• During call: AI sits in the background transcribing the interaction in real time and providing the agent guidance on how to best address and resolve the customer’s issues.
  • Post-call: The call transcription can be used to automatically summarize the primary steps taken in the call. This information can be used later to definitively determine not only the reason the customer contacted the business, but also to take proactive steps to address their issues and eliminate the need to contact the business at all.

AI and workflow built into modern cloud contact centers delivers the automation agents and customers need. It creates a wealth of data that can inform marketing with the potential to integrate automations so that data flows effortlessly from the contact center to marketing and vice versa. 

As businesses move toward a digital-first, mobile-centric strategy, the technology they deploy to support customers in seamless, connected experiences becomes more connected and capable of aggregating customer data for real-time decision making.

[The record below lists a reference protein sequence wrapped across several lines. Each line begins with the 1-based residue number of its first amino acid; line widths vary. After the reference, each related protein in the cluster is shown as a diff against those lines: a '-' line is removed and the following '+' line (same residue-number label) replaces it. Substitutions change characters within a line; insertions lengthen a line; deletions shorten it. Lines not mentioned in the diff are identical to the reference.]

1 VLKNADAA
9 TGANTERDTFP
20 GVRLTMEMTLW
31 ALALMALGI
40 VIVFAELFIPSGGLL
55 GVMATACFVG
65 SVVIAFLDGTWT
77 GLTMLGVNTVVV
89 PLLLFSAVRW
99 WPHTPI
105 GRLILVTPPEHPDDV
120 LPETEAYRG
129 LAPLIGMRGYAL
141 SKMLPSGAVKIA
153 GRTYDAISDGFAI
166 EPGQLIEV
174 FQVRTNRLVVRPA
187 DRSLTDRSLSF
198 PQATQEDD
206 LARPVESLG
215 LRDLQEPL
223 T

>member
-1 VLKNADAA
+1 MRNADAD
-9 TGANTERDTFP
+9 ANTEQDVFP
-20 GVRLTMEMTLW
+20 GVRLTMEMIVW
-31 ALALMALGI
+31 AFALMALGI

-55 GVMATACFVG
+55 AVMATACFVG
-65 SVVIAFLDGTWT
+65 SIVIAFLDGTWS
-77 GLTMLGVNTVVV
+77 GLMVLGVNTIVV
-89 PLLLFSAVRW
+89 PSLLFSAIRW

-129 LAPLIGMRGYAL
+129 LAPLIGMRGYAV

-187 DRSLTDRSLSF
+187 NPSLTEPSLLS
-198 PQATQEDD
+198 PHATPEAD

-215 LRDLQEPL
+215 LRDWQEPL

Ultimately, for marketing to glean the benefits from the contact center, there needs to be collaboration and data sharing. Modern cloud contact centers deliver highly valuable data to deliver the fast, accurate, and loyalty-inspiring customer experiences expected today. Marketing has the opportunity to partner with the contact center to gain a deeper 360 on the customer and to help them make more strategic customer-oriented decisions. 

Genefa Murphy is Chief Marketing Officer at Five9.